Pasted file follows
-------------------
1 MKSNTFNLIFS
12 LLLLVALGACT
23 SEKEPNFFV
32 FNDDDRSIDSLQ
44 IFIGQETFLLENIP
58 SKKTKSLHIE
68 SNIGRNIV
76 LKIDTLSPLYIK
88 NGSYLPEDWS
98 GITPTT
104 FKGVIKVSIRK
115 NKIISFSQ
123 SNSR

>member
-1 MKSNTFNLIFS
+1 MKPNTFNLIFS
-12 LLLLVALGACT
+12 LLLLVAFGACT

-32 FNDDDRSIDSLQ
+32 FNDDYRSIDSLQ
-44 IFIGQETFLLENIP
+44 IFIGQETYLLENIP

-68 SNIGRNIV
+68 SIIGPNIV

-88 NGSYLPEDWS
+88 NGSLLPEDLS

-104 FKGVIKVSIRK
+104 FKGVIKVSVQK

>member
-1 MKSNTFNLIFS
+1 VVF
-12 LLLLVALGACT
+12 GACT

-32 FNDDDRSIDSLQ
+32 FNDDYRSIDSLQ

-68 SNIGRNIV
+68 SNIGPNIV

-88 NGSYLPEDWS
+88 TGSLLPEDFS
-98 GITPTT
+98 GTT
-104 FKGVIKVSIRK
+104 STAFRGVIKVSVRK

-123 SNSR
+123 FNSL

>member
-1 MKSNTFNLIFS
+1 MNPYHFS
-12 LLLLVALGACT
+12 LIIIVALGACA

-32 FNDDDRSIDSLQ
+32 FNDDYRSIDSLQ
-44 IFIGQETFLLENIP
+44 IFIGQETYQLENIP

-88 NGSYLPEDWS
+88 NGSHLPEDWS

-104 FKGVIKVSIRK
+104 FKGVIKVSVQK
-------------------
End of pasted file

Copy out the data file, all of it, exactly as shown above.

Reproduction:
1 MKSNTFNLIFS
12 LLLLVALGACT
23 SEKEPNFFV
32 FNDDDRSIDSLQ
44 IFIGQETFLLENIP
58 SKKTKSLHIE
68 SNIGRNIV
76 LKIDTLSPLYIK
88 NGSYLPEDWS
98 GITPTT
104 FKGVIKVSIRK
115 NKIISFSQ
123 SNSR

>member
-1 MKSNTFNLIFS
+1 MKPNTFNLIFS
-12 LLLLVALGACT
+12 LLLLVAFGACT

-32 FNDDDRSIDSLQ
+32 FNDDYRSIDSLQ
-44 IFIGQETFLLENIP
+44 IFIGQETYLLENIP

-68 SNIGRNIV
+68 SIIGPNIV

-88 NGSYLPEDWS
+88 NGSLLPEDLS

-104 FKGVIKVSIRK
+104 FKGVIKVSVQK

>member
-1 MKSNTFNLIFS
+1 VVF
-12 LLLLVALGACT
+12 GACT

-32 FNDDDRSIDSLQ
+32 FNDDYRSIDSLQ

-68 SNIGRNIV
+68 SNIGPNIV

-88 NGSYLPEDWS
+88 TGSLLPEDFS
-98 GITPTT
+98 GTT
-104 FKGVIKVSIRK
+104 STAFRGVIKVSVRK

-123 SNSR
+123 FNSL

>member
-1 MKSNTFNLIFS
+1 MNPYHFS
-12 LLLLVALGACT
+12 LIIIVALGACA

-32 FNDDDRSIDSLQ
+32 FNDDYRSIDSLQ
-44 IFIGQETFLLENIP
+44 IFIGQETYQLENIP

-88 NGSYLPEDWS
+88 NGSHLPEDWS

-104 FKGVIKVSIRK
+104 FKGVIKVSVQK